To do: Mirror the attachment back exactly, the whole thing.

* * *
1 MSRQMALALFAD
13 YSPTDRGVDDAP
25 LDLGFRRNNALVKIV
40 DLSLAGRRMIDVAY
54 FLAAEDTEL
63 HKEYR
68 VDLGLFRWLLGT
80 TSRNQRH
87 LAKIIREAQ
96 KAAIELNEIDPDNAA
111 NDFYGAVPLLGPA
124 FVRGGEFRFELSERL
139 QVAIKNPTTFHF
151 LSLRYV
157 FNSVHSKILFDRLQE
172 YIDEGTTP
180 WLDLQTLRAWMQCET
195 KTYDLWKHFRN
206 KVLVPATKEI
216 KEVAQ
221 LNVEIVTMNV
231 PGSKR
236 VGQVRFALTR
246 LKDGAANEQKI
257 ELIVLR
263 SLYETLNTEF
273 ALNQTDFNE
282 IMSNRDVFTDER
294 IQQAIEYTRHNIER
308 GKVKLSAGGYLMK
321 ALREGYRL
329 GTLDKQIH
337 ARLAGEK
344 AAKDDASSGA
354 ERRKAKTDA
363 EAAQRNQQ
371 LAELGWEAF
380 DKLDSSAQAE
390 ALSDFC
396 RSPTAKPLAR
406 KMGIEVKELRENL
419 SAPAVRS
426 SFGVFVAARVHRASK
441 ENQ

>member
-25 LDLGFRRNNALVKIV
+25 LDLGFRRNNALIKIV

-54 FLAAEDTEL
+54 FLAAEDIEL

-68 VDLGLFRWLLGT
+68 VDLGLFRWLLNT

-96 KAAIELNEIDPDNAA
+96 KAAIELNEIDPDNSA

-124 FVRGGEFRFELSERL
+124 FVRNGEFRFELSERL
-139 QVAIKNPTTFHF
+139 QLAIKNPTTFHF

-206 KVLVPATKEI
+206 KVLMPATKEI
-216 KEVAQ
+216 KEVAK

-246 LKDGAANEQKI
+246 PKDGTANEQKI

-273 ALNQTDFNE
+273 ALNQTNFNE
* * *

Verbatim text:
1 MSRQMALALFAD
13 YSPTDRGVDDAP
25 LDLGFRRNNALVKIV
40 DLSLAGRRMIDVAY
54 FLAAEDTEL
63 HKEYR
68 VDLGLFRWLLGT
80 TSRNQRH
87 LAKIIREAQ
96 KAAIELNEIDPDNAA
111 NDFYGAVPLLGPA
124 FVRGGEFRFELSERL
139 QVAIKNPTTFHF
151 LSLRYV
157 FNSVHSKILFDRLQE
172 YIDEGTTP
180 WLDLQTLRAWMQCET
195 KTYDLWKHFRN
206 KVLVPATKEI
216 KEVAQ
221 LNVEIVTMNV
231 PGSKR
236 VGQVRFALTR
246 LKDGAANEQKI
257 ELIVLR
263 SLYETLNTEF
273 ALNQTDFNE
282 IMSNRDVFTDER
294 IQQAIEYTRHNIER
308 GKVKLSAGGYLMK
321 ALREGYRL
329 GTLDKQIH
337 ARLAGEK
344 AAKDDASSGA
354 ERRKAKTDA
363 EAAQRNQQ
371 LAELGWEAF
380 DKLDSSAQAE
390 ALSDFC
396 RSPTAKPLAR
406 KMGIEVKELRENL
419 SAPAVRS
426 SFGVFVAARVHRASK
441 ENQ

>member
-25 LDLGFRRNNALVKIV
+25 LDLGFRRNNALIKIV

-54 FLAAEDTEL
+54 FLAAEDIEL

-68 VDLGLFRWLLGT
+68 VDLGLFRWLLNT

-96 KAAIELNEIDPDNAA
+96 KAAIELNEIDPDNSA

-124 FVRGGEFRFELSERL
+124 FVRNGEFRFELSERL
-139 QVAIKNPTTFHF
+139 QLAIKNPTTFHF

-206 KVLVPATKEI
+206 KVLMPATKEI
-216 KEVAQ
+216 KEVAK

-246 LKDGAANEQKI
+246 PKDGTANEQKI

-273 ALNQTDFNE
+273 ALNQTNFNE